Abuse is devastating and something that NO ONE deserves to go through. At times, because of circumstances, it can be hard to decipher whether or not you have been abused.
If you were a child, and your parents abused you, you may have grown accustomed to the abuse, believing it was normal. Or, in a relationship, your partner may have covertly and emotionally abused you, which can also be difficult to pinpoint because abusers are master manipulators. Regardless of what the circumstances are of the actual abuse, oftentimes, the mental outcome is much the same.
So, if you have any inkling you were once abused, you likely have the following signs.
1. You have attachment problems.
Attachment is how we show a connection with others. For those that have been abused, insecure attachment problems often develop. Insecure attachments can cause us to feel clingy and fear losing others or being abandoned. Conversely, avoidance attachment issues can cause us to push people away because of the fear of being abandoned. Either way, attachment issues are prominent among the abused.
2. You struggle with substance abuse.
Another symptom of abuse is substance abuse. Oftentimes, those who have been abused seek to escape the pain of the abuse through substances and other addictions. Or, it may simply be their way of trying to connect with something to fill the void of abuse or neglect.
3. You have a difficult time trusting others.
Being abused can change the way you view others for the rest of your life. Once someone has betrayed your trust, you may fear what others could do as well. And it can take time and therapy to move forward from these fears.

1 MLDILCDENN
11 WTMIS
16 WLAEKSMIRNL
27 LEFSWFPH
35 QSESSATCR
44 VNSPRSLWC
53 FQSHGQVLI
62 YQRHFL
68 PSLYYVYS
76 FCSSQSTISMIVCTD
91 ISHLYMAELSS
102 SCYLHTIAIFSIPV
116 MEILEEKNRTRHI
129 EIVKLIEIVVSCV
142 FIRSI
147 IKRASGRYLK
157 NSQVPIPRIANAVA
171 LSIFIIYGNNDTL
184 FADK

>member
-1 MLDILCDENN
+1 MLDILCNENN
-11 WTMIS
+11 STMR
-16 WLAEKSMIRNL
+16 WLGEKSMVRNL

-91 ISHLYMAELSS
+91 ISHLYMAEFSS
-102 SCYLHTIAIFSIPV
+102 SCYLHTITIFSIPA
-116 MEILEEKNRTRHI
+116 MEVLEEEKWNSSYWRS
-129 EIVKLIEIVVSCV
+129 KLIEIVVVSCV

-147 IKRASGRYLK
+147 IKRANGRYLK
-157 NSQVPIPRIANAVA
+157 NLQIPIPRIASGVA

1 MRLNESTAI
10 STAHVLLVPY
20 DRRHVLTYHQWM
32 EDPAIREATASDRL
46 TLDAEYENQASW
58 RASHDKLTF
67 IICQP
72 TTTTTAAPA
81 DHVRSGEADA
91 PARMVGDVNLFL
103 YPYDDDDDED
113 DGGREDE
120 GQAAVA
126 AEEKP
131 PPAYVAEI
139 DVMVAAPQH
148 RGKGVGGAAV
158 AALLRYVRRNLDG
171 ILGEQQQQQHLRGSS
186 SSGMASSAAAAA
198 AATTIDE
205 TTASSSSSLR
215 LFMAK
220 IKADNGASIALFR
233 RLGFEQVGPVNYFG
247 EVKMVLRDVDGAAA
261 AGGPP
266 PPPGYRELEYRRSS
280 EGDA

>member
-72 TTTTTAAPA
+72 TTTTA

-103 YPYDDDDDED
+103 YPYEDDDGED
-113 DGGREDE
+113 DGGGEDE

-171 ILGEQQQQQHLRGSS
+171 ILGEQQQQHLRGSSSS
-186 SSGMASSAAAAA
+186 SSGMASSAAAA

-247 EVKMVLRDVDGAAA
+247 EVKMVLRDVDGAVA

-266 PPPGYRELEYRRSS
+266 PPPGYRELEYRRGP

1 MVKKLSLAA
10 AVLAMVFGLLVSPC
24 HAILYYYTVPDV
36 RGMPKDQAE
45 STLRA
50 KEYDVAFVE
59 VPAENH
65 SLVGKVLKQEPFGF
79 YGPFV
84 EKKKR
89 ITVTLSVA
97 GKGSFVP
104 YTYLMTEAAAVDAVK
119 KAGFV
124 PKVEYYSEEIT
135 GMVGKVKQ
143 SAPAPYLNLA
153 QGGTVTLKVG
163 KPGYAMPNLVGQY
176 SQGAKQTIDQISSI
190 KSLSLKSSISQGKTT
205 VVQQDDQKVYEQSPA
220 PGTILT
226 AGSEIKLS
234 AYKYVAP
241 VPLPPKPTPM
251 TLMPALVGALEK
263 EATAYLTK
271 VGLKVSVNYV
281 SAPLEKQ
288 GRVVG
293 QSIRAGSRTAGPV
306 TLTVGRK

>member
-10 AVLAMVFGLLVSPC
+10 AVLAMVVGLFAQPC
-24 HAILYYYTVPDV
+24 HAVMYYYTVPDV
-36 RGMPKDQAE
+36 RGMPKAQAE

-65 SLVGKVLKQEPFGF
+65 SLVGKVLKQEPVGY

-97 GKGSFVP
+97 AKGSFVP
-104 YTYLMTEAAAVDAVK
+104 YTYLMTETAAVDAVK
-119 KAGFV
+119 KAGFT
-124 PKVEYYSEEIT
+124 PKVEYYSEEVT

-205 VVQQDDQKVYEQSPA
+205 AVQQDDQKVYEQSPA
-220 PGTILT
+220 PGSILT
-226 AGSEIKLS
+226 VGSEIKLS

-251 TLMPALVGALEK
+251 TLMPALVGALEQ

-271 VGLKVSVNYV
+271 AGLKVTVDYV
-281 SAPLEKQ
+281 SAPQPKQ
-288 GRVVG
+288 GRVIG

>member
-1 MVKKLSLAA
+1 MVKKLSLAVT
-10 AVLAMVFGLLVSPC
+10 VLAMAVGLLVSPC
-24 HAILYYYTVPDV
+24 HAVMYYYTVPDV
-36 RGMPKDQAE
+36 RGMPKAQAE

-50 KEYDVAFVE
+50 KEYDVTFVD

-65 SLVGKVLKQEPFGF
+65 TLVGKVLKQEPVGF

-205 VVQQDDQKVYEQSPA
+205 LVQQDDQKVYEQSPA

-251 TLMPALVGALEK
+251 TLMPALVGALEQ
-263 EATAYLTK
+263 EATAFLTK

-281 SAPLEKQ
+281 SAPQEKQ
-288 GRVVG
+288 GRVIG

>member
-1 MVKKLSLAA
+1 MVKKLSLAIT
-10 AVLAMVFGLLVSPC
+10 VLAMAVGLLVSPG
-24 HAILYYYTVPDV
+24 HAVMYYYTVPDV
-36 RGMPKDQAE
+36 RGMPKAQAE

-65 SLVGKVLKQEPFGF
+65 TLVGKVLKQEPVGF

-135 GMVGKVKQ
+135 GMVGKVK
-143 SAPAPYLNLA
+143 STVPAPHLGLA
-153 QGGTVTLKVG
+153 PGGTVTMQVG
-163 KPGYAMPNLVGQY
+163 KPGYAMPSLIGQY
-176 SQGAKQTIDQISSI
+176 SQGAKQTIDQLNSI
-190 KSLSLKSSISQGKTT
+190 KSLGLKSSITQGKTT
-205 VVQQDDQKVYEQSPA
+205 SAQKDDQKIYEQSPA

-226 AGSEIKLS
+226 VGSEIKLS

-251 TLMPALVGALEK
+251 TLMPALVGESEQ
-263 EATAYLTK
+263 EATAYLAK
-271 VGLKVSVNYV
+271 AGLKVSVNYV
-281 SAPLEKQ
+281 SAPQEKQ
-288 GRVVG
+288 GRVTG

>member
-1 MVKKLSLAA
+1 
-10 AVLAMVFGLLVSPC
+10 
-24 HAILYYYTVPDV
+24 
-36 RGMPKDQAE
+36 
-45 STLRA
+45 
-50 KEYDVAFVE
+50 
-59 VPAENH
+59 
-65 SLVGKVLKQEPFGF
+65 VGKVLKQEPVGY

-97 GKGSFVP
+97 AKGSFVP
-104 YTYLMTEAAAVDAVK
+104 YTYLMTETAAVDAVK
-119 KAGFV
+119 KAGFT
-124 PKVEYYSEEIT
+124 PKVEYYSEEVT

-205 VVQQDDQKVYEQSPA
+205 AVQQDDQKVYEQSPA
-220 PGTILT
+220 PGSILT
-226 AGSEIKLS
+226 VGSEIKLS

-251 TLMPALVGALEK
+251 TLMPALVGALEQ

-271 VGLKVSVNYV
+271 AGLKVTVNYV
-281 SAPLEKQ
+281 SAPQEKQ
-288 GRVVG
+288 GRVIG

4. You have emotional instability.
Abuse affects our nervous system, which can cause us to feel immense pressure. Oftentimes, this pressure can build in abuse victims, causing them to lose control of their emotions very easily.
5. You are hypervigalent.
Hypervigilance happens when people become traumatized. Put simply, it means that the abuse makes them fixate on the behaviors, and body language of others, as a means to pre-empt negative action. The train of thought here is, that if I can watch everyone’s every move, maybe I can predict if they will hurt me, so I can stop them. But, this can become exhausting.
6. You have chronic anxiety and depression.
Those who have endured abuse often struggle with some type of mood disorder, whether it’s anxiety, depression, or even PTSD. Signs of this may be panic attacks, feeling afraid of going around others, or simply being depressed constantly.
7. You struggle with your self-esteem.
When abuse happens, our first thought is, “Why me?” Deep down, we fear that we did something to cause the abuse. And due to that, our self-esteem can suffer.